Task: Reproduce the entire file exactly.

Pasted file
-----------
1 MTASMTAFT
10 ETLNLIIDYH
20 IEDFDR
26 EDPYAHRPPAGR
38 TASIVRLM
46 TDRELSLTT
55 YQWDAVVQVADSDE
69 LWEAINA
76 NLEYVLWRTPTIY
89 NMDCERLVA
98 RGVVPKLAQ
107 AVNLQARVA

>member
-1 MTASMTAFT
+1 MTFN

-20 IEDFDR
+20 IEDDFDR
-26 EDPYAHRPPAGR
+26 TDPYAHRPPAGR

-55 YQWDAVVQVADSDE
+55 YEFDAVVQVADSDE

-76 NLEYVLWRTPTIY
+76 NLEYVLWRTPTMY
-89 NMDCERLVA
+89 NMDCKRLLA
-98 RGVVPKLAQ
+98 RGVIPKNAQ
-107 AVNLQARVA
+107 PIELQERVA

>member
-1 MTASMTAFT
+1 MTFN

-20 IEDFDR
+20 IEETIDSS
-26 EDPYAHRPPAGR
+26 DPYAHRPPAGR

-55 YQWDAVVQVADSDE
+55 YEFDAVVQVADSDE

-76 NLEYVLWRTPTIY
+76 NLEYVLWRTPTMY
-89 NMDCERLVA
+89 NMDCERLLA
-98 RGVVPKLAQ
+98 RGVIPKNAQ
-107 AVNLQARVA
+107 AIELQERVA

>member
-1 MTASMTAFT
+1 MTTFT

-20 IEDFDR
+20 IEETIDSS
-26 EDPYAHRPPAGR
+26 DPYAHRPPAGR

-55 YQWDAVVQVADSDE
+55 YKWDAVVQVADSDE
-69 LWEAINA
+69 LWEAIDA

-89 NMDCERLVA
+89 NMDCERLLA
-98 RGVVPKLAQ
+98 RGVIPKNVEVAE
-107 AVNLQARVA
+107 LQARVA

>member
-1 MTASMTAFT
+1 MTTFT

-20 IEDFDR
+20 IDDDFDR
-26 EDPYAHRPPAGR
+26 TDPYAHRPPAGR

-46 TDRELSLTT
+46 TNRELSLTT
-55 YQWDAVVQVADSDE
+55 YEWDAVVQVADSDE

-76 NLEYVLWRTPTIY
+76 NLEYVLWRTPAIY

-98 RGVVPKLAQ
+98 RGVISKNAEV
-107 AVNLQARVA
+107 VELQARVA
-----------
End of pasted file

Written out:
1 MTASMTAFT
10 ETLNLIIDYH
20 IEDFDR
26 EDPYAHRPPAGR
38 TASIVRLM
46 TDRELSLTT
55 YQWDAVVQVADSDE
69 LWEAINA
76 NLEYVLWRTPTIY
89 NMDCERLVA
98 RGVVPKLAQ
107 AVNLQARVA

>member
-1 MTASMTAFT
+1 MTFN

-20 IEDFDR
+20 IEDDFDR
-26 EDPYAHRPPAGR
+26 TDPYAHRPPAGR

-55 YQWDAVVQVADSDE
+55 YEFDAVVQVADSDE

-76 NLEYVLWRTPTIY
+76 NLEYVLWRTPTMY
-89 NMDCERLVA
+89 NMDCKRLLA
-98 RGVVPKLAQ
+98 RGVIPKNAQ
-107 AVNLQARVA
+107 PIELQERVA

>member
-1 MTASMTAFT
+1 MTFN

-20 IEDFDR
+20 IEETIDSS
-26 EDPYAHRPPAGR
+26 DPYAHRPPAGR

-55 YQWDAVVQVADSDE
+55 YEFDAVVQVADSDE

-76 NLEYVLWRTPTIY
+76 NLEYVLWRTPTMY
-89 NMDCERLVA
+89 NMDCERLLA
-98 RGVVPKLAQ
+98 RGVIPKNAQ
-107 AVNLQARVA
+107 AIELQERVA

>member
-1 MTASMTAFT
+1 MTTFT

-20 IEDFDR
+20 IEETIDSS
-26 EDPYAHRPPAGR
+26 DPYAHRPPAGR

-55 YQWDAVVQVADSDE
+55 YKWDAVVQVADSDE
-69 LWEAINA
+69 LWEAIDA

-89 NMDCERLVA
+89 NMDCERLLA
-98 RGVVPKLAQ
+98 RGVIPKNVEVAE
-107 AVNLQARVA
+107 LQARVA

>member
-1 MTASMTAFT
+1 MTTFT

-20 IEDFDR
+20 IDDDFDR
-26 EDPYAHRPPAGR
+26 TDPYAHRPPAGR

-46 TDRELSLTT
+46 TNRELSLTT
-55 YQWDAVVQVADSDE
+55 YEWDAVVQVADSDE

-76 NLEYVLWRTPTIY
+76 NLEYVLWRTPAIY

-98 RGVVPKLAQ
+98 RGVISKNAEV
-107 AVNLQARVA
+107 VELQARVA